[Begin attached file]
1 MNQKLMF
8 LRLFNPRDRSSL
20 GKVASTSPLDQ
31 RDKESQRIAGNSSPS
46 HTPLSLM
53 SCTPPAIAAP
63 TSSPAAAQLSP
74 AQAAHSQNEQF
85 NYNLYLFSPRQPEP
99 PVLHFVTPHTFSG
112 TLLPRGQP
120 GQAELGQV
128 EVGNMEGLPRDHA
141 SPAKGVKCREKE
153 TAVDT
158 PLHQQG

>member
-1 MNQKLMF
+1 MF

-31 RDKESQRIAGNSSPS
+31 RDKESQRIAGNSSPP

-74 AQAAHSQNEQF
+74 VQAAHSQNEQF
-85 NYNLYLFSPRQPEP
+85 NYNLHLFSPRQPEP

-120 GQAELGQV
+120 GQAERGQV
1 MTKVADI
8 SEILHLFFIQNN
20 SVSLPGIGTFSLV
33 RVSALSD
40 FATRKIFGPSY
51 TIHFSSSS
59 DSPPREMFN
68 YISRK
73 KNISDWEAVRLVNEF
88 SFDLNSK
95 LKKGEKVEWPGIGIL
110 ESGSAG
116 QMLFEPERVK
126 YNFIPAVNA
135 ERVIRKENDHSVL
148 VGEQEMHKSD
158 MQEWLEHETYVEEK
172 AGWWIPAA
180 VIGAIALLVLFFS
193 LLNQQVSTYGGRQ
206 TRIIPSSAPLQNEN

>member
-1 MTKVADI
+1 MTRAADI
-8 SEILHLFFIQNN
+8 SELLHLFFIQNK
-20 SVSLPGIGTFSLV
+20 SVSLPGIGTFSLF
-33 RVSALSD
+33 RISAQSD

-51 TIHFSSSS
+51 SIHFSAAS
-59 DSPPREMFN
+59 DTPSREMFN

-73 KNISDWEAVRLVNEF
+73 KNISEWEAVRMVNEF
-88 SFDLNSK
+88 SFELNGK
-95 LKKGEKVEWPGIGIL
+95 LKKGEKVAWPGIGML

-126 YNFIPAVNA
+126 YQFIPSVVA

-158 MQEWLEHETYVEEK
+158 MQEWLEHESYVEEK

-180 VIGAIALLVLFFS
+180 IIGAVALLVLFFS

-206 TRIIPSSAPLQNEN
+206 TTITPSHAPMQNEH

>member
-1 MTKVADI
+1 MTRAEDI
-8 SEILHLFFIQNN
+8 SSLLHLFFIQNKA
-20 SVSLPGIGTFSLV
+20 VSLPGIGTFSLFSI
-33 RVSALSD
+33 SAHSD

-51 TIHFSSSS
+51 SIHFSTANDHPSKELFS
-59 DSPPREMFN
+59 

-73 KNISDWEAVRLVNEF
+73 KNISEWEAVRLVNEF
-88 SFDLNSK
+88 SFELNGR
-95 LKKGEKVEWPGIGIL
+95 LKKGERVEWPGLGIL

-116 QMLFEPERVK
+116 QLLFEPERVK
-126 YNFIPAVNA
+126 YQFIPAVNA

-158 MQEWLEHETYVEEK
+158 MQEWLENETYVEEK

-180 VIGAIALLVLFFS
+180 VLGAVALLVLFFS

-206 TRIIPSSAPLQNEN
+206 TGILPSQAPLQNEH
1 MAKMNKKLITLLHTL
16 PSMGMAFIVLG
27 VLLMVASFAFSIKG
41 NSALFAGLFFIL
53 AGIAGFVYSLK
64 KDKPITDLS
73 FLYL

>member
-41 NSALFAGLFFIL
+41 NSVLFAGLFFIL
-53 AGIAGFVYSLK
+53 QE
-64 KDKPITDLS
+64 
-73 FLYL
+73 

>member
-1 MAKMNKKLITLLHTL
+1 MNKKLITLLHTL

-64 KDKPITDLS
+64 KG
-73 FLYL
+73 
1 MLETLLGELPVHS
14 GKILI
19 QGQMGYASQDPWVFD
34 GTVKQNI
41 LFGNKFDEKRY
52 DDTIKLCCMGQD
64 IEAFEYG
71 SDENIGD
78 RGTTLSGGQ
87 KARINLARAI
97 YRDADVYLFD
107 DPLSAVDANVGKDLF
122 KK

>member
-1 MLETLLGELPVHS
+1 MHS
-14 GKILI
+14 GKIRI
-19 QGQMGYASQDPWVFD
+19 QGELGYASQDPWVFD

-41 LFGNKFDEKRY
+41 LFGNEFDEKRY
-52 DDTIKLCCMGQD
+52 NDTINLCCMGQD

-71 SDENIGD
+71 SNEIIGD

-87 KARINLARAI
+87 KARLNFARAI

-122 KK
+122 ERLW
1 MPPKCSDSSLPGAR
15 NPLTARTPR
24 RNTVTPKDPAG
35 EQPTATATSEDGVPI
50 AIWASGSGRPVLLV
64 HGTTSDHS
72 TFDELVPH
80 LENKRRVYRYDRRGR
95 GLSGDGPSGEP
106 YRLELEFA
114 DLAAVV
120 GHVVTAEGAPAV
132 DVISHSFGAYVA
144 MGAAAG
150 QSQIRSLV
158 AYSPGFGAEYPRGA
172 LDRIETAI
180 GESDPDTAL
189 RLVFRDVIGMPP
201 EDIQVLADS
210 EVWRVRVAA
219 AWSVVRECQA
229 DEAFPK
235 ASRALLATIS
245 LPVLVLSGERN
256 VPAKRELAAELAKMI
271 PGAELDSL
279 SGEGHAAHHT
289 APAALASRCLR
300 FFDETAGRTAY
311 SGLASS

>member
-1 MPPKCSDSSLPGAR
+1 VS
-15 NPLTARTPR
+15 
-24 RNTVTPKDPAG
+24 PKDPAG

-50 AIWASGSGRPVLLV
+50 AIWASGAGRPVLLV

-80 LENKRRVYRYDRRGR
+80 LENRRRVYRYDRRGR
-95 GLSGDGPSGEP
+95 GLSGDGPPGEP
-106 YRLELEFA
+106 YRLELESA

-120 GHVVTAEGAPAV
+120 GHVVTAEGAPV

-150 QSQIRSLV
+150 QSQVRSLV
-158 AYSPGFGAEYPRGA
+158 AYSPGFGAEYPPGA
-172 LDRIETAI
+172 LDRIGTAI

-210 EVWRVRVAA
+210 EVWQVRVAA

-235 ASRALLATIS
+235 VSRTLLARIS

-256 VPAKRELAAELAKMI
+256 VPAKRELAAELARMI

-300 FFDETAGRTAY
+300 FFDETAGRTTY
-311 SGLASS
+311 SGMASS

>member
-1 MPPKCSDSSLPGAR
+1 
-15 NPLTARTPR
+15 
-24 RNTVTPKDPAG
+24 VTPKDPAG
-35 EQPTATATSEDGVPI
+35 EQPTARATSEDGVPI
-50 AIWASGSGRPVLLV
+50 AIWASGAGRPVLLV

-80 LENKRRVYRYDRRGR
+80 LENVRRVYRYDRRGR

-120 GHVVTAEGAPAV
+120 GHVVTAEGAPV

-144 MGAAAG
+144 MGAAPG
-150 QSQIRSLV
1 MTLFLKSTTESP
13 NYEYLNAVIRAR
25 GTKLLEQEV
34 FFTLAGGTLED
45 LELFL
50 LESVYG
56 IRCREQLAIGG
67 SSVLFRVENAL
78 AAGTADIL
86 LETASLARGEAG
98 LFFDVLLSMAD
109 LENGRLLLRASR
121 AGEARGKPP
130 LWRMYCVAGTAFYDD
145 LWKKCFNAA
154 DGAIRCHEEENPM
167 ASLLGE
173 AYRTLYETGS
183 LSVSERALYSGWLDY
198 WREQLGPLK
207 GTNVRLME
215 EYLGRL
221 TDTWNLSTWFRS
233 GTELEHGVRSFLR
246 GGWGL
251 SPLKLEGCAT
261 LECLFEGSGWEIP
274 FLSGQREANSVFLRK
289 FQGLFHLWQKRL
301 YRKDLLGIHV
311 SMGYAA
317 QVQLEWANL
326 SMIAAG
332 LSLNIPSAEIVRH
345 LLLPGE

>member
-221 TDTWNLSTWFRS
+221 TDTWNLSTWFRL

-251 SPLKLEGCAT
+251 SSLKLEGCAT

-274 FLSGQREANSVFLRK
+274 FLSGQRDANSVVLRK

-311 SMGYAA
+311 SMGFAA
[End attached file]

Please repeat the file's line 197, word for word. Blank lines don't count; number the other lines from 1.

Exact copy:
+50 AIWASGAGRPVLLV